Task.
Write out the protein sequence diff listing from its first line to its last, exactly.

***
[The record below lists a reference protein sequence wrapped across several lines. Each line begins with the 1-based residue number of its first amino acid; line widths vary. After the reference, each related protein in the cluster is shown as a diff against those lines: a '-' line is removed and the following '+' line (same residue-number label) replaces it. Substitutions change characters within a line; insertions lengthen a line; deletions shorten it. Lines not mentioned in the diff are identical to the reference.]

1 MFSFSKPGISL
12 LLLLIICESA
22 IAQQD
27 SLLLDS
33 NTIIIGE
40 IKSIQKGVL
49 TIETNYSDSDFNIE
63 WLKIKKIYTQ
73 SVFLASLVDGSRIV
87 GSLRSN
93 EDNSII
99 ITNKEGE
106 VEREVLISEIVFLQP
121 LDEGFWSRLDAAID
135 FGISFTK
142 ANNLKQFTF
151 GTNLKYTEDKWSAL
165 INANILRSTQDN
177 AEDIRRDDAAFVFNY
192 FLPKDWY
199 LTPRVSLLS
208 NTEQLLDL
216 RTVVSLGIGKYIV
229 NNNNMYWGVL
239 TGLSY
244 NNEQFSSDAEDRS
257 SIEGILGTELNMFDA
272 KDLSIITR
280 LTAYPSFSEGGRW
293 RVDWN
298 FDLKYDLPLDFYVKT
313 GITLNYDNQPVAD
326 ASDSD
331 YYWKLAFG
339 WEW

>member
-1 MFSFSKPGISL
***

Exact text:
[The record below lists a reference protein sequence wrapped across several lines. Each line begins with the 1-based residue number of its first amino acid; line widths vary. After the reference, each related protein in the cluster is shown as a diff against those lines: a '-' line is removed and the following '+' line (same residue-number label) replaces it. Substitutions change characters within a line; insertions lengthen a line; deletions shorten it. Lines not mentioned in the diff are identical to the reference.]

1 MFSFSKPGISL
12 LLLLIICESA
22 IAQQD
27 SLLLDS
33 NTIIIGE
40 IKSIQKGVL
49 TIETNYSDSDFNIE
63 WLKIKKIYTQ
73 SVFLASLVDGSRIV
87 GSLRSN
93 EDNSII
99 ITNKEGE
106 VEREVLISEIVFLQP
121 LDEGFWSRLDAAID
135 FGISFTK
142 ANNLKQFTF
151 GTNLKYTEDKWSAL
165 INANILRSTQDN
177 AEDIRRDDAAFVFNY
192 FLPKDWY
199 LTPRVSLLS
208 NTEQLLDL
216 RTVVSLGIGKYIV
229 NNNNMYWGVL
239 TGLSY
244 NNEQFSSDAEDRS
257 SIEGILGTELNMFDA
272 KDLSIITR
280 LTAYPSFSEGGRW
293 RVDWN
298 FDLKYDLPLDFYVKT
313 GITLNYDNQPVAD
326 ASDSD
331 YYWKLAFG
339 WEW

>member
-1 MFSFSKPGISL